Definition of briquette in English:


Translate briquette into Spanish


(also briquet)
  • A block of compressed charcoal or coal dust used as fuel.

    ‘If you wait too long and the coals have cooled, fuel the fire by adding more briquets.’
    • ‘The briquettes do not produce a fire hot enough to draw the combustion products up the chimney.’
    • ‘To us, there would appear to be a big difference between treating sludge and producing a smokeless fuel briquette.’
    • ‘Here, fuel is squirted on the briquettes and match-lit.’
    • ‘Add 5 more briquets to each mound of coals now and after 30 minutes, if grilling takes longer than that.’
    • ‘He also said people should know the barrels are legal for use with charcoal briquettes and presto-type logs.’
    • ‘When using charcoal you can choose pure charcoal or briquettes soaked in lighter fluid.’
    • ‘I don't know about you, but I've got a whole bag of charcoal briquets.’
    • ‘You'll be able to barbecue without the inconvenience of those messy charcoal briquets.’
    • ‘Wrap chunks in foil and place directly over ceramic briquettes, or metal heat-diffusing bars.’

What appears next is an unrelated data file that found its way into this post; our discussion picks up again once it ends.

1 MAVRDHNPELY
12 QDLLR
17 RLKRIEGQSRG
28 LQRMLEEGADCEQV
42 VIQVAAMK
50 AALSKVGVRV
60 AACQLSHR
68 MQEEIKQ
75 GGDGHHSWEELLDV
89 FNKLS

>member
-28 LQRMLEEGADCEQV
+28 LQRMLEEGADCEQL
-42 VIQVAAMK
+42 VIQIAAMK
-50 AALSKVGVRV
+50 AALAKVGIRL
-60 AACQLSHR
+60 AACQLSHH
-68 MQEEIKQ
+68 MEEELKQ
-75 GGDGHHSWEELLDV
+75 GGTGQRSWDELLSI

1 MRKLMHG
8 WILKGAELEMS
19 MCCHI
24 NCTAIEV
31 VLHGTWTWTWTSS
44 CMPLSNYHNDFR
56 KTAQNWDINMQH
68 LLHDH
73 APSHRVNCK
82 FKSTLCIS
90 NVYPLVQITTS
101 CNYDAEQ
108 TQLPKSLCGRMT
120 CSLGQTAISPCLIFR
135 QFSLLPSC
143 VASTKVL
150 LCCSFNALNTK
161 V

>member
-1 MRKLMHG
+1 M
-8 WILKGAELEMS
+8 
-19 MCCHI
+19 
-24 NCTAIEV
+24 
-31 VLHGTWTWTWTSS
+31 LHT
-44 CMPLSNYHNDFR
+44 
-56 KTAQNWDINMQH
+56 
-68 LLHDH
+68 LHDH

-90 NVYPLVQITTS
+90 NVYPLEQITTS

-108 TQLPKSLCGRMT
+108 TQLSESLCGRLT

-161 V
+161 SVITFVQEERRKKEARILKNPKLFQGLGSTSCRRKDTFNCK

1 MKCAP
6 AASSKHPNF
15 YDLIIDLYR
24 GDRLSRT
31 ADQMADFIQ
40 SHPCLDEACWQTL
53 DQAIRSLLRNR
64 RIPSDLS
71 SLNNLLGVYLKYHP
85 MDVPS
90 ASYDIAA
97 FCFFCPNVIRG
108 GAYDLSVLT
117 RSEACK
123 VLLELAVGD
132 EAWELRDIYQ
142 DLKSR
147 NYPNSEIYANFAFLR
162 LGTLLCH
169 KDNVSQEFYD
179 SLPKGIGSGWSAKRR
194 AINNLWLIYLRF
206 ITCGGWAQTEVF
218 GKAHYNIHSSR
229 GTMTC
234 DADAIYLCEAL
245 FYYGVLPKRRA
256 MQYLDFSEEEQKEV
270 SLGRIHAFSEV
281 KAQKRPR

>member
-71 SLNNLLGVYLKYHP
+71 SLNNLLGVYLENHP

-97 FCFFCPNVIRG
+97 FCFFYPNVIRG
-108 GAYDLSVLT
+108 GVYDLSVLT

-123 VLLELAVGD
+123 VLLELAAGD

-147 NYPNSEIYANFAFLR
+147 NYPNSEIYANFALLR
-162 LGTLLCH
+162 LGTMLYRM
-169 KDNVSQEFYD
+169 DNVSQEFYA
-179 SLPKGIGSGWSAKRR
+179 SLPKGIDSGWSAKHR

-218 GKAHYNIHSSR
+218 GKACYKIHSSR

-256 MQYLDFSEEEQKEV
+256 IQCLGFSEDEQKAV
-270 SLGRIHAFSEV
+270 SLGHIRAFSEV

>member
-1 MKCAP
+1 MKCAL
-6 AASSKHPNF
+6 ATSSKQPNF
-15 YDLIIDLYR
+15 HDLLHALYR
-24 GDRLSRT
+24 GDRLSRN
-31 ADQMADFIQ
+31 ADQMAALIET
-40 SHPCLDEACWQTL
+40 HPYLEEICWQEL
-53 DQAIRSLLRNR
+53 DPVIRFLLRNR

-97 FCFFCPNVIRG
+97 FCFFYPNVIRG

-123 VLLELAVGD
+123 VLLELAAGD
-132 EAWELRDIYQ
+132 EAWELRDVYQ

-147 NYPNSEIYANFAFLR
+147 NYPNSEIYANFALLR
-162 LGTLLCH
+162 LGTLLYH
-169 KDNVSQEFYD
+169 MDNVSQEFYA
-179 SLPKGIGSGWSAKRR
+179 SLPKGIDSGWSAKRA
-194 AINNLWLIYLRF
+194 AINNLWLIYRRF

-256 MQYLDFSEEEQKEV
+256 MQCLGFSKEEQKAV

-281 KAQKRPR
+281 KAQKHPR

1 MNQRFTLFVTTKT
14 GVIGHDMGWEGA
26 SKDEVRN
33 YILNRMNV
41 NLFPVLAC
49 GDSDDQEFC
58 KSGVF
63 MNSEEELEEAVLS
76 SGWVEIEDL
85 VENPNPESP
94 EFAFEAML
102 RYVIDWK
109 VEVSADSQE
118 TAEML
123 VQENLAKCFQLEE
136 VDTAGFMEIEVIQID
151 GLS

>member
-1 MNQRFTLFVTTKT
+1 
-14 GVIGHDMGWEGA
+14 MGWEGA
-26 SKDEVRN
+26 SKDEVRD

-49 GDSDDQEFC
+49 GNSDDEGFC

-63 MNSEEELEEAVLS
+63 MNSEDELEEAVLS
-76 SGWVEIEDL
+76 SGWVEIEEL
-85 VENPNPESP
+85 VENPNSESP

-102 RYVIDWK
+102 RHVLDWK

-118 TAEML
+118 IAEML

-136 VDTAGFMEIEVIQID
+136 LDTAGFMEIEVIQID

• ‘Many grills rely on lava rocks or ceramic briquettes.’
    • ‘Add about 10 briquettes every hour to maintain temperature in the grill.’
    • ‘That way, with tongs I can add white-ash briquettes to the smoker to maintain the temperature.’
    • ‘Marie welcomed the darkness, which smelled of scorched charcoal briquettes.’
    • ‘Fill an empty egg carton with a dozen briquettes, one in each department.’
    • ‘After about a minute, carefully light the briquettes with a long barbecue lighter or a fireplace match.’
    • ‘On the ground, in the center of the cans, put five or six charcoal briquettes and light them.’
    • ‘With a smirk, he ran away before I could chuck a flaming briquette at him.’
    • ‘The briquette absorbs the moisture which the mildew needs to survive 6.’
    • ‘The sun dimmed until it was glowing a comfortable red, like a floating charcoal briquette.’



/brəˈket/ /brəˈkɛt/


Late 19th century from French, diminutive of brique ‘brick’.